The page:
Simulation stops when the number of possible interactions reaches zero. That means that each agent share all of none of its traits value with all its neighbors.
At the end it is calculated and reported the number of cultural regions in the population and the number of agents in the biggest one (also normalized). A region is a set of agents that are similar on all features. You can choose to save these values with 'saving? on'.
We included an extensions of Axelrod’s model: agents can move.
## THINGS TO NOTICE
Here we have setted toroidal boundaries, but the simulation can properly function as well in the original non-toroidal one. In our case, the four von Neumann neighbors are at distance 'radius' one. The model permits to change the value of 'radius' to explore the implications of other neighborhood sizes. It is also implemented the possiblity for agents to move.
At the end, in the absorving final state, when calculating for the number of regions, the model makes different visible networks which include all neighbors agents with the same culture. Then, when counting the number of cultural domains it is considered that two domains are different if they are not connected, even if agents in both domains share same culture.
Note also that two agents could have similar (but with zero overlap) cultural values and then, its corresponding colors could be so similar that it could induce to think that the cultural values are the same. Just check to see that it is not.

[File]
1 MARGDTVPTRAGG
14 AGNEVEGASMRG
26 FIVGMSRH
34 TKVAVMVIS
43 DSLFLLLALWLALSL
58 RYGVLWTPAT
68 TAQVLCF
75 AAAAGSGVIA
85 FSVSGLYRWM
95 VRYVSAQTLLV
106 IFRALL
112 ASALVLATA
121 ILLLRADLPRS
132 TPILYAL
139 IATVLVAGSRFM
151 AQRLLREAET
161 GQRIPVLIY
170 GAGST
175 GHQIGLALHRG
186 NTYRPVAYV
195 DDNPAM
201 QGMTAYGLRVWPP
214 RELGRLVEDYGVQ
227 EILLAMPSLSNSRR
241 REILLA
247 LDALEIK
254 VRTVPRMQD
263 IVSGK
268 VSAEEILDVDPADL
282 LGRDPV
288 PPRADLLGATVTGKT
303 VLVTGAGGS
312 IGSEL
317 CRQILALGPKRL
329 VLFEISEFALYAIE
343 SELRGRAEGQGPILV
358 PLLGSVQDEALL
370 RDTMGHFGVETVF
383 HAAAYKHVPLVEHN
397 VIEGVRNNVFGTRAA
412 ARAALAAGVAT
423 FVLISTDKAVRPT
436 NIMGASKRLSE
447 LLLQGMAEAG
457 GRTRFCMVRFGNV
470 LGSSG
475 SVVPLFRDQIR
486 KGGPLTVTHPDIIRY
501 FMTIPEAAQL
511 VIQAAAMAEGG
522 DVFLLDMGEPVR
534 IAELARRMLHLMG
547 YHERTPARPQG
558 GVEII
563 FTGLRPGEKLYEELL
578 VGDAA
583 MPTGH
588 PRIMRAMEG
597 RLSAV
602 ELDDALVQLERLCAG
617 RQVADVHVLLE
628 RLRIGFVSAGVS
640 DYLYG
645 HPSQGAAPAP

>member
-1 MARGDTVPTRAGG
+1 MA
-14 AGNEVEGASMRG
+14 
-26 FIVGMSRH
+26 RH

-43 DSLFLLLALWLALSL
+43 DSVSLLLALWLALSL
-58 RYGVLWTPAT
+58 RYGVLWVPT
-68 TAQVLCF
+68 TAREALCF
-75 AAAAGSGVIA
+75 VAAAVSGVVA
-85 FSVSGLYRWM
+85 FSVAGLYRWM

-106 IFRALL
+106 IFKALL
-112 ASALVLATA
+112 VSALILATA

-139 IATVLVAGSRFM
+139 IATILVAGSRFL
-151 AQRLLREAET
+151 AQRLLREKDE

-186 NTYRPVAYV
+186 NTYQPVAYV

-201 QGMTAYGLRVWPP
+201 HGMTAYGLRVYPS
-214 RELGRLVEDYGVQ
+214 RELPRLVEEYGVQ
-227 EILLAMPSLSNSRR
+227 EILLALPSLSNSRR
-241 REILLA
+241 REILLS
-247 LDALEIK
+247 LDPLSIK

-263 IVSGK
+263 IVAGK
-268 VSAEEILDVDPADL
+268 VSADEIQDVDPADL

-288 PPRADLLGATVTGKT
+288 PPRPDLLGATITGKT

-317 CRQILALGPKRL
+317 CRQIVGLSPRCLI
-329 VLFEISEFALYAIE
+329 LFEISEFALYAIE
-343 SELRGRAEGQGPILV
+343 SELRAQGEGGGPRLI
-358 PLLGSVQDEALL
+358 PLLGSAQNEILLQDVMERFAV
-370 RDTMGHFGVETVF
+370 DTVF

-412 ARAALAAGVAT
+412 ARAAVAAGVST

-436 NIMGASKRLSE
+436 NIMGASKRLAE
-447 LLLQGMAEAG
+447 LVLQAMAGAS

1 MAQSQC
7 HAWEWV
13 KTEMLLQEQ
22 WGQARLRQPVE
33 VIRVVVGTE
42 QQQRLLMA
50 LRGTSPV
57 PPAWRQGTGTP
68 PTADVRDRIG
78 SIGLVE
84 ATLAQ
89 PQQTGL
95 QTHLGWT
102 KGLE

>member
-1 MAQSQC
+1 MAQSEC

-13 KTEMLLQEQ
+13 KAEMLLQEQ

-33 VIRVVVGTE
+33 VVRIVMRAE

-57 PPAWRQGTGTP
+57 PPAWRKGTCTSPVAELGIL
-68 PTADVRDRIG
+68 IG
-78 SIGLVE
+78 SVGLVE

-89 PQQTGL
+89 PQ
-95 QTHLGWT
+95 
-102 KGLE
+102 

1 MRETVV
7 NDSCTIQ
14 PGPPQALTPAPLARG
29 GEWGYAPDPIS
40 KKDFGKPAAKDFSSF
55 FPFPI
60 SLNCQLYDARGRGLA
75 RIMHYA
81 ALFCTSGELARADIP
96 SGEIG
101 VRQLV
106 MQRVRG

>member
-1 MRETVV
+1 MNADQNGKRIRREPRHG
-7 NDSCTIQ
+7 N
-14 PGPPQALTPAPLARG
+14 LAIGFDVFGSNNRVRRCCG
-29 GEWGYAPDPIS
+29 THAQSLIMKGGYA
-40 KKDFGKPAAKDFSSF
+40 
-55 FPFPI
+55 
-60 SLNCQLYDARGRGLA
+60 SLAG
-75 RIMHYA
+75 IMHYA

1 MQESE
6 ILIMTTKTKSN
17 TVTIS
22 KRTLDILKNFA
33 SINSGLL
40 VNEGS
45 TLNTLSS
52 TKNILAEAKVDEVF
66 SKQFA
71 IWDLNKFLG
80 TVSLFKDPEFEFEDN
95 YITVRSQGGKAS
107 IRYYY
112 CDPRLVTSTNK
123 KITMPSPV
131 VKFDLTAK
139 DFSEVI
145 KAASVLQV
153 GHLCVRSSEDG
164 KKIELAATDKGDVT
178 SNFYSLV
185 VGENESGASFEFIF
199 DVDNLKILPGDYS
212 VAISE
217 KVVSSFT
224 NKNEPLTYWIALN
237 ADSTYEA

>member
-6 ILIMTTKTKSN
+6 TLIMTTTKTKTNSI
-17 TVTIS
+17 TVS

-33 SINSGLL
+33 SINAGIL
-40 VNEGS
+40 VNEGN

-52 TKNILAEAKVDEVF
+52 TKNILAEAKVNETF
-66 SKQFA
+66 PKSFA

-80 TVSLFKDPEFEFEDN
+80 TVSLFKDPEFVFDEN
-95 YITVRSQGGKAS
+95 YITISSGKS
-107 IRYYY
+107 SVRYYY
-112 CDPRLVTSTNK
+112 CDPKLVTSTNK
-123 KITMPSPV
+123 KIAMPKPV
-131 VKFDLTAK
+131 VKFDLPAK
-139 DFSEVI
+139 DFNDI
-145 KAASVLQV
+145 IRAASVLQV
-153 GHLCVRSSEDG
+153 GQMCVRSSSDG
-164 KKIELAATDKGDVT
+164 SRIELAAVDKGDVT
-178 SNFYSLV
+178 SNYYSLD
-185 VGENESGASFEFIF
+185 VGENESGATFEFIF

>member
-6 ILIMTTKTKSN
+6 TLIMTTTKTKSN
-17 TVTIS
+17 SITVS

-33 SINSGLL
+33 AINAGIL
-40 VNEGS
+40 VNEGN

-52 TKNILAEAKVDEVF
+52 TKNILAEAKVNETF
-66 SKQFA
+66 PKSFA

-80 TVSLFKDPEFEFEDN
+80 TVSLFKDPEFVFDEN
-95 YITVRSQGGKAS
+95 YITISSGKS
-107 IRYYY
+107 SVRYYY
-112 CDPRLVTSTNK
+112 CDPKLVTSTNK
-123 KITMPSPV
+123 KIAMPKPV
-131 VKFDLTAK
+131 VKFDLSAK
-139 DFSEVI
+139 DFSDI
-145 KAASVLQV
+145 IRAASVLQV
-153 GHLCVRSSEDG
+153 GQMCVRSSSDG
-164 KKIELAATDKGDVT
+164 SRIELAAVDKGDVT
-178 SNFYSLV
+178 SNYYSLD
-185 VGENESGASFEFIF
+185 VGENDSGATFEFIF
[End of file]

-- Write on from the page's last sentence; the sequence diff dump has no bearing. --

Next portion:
## THINGS TO TRY
Vary the population size, the number of features, the number of traits, the range of interactions and also the movement of the agents. The program stops when the first absorving state is found (the number of possible interactions are zero on one time step), even if the agents are moving. Try toroidal and not toroidal borders activating ‘World wraps horizontally’ and ‘World wraps vertically’ in the Settings menu.
## EXTENDING THE MODEL
Many many extensions of this model have been proposed (see e.g. references below). One of the most interesting is certainly the inclusion of 'social influence' instead of dyadic interaction (see e.g. references below). It has been shown that this makes the persistence of different cultural region very strongh.
## RELATED MODELS
There are a lot of related models. You can follow the References here after or in the literature.
## CREDITS AND REFERENCES
This model has been developed by Robert Axelrod.
This is the paper where Axelrod presented the model:
Axelrod, R. 1997. “The dissemination of culture - A model with local convergence and global polarization.” Journal of Conflict Resolution 41:203-226.
Extensions can be found at:
Flache, A., and M. Macy. 2008. “Local Convergence and Global Diversity: From Interpersonal to Social Influence.” arXiv:0808.2710 [physics.soc-ph].
Flache, A., and M. Macy. 2006. “What sustains cultural diversity and what undermines it? Axelrod and beyond.” arXiv:physics/0604201v1 [physics.soc-ph].
Flache, A., and M. Macy. 2007. “Local Convergence and Global Diversity: The Robustness of Cultural Homophily.” arXiv:physics/0701333v1 [physics.soc-ph].
Klemm, K., V. M. Eguiluz, R. Toral, and M. S. Miguel. 2003. “Global culture: A noise-induced transition in finite systems.” Phys. Rev. E 67, 045101.
Klemm, K., V. M. Eguiluz, R. Toral, and M. San Miguel. 2003. “Nonequilibrium transitions in complex networks: A model of social interaction.” Phys. Rev. E 67, 026120.
Copyright 2013 by Arezky H. Rodríguez (firstname.lastname@example.org). All rights reserved.